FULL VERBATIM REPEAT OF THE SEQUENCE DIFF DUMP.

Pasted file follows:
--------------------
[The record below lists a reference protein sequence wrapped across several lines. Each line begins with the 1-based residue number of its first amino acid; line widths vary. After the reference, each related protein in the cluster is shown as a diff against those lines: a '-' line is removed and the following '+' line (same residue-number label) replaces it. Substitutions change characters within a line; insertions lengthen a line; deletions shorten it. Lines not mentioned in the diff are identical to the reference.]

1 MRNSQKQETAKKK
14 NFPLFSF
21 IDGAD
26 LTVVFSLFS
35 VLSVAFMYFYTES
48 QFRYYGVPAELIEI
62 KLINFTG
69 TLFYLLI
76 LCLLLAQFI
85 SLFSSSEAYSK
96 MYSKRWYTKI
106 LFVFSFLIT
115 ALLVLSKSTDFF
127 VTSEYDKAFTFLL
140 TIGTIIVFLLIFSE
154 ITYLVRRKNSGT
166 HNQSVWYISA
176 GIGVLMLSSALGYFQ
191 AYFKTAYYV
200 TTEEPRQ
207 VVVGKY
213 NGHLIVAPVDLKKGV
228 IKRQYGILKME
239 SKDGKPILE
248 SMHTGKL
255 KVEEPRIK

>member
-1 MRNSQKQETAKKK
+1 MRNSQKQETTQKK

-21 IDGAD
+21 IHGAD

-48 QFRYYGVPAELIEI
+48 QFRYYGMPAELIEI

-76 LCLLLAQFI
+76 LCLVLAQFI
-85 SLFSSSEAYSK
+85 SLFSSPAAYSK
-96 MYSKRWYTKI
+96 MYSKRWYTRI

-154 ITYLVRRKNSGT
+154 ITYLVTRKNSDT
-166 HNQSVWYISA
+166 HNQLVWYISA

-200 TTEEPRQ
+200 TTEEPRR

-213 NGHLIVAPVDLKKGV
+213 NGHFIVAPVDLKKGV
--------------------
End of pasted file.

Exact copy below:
[The record below lists a reference protein sequence wrapped across several lines. Each line begins with the 1-based residue number of its first amino acid; line widths vary. After the reference, each related protein in the cluster is shown as a diff against those lines: a '-' line is removed and the following '+' line (same residue-number label) replaces it. Substitutions change characters within a line; insertions lengthen a line; deletions shorten it. Lines not mentioned in the diff are identical to the reference.]

1 MRNSQKQETAKKK
14 NFPLFSF
21 IDGAD
26 LTVVFSLFS
35 VLSVAFMYFYTES
48 QFRYYGVPAELIEI
62 KLINFTG
69 TLFYLLI
76 LCLLLAQFI
85 SLFSSSEAYSK
96 MYSKRWYTKI
106 LFVFSFLIT
115 ALLVLSKSTDFF
127 VTSEYDKAFTFLL
140 TIGTIIVFLLIFSE
154 ITYLVRRKNSGT
166 HNQSVWYISA
176 GIGVLMLSSALGYFQ
191 AYFKTAYYV
200 TTEEPRQ
207 VVVGKY
213 NGHLIVAPVDLKKGV
228 IKRQYGILKME
239 SKDGKPILE
248 SMHTGKL
255 KVEEPRIK

>member
-1 MRNSQKQETAKKK
+1 MRNSQKQETTQKK

-21 IDGAD
+21 IHGAD

-48 QFRYYGVPAELIEI
+48 QFRYYGMPAELIEI

-76 LCLLLAQFI
+76 LCLVLAQFI
-85 SLFSSSEAYSK
+85 SLFSSPAAYSK
-96 MYSKRWYTKI
+96 MYSKRWYTRI

-154 ITYLVRRKNSGT
+154 ITYLVTRKNSDT
-166 HNQSVWYISA
+166 HNQLVWYISA

-200 TTEEPRQ
+200 TTEEPRR

-213 NGHLIVAPVDLKKGV
+213 NGHFIVAPVDLKKGV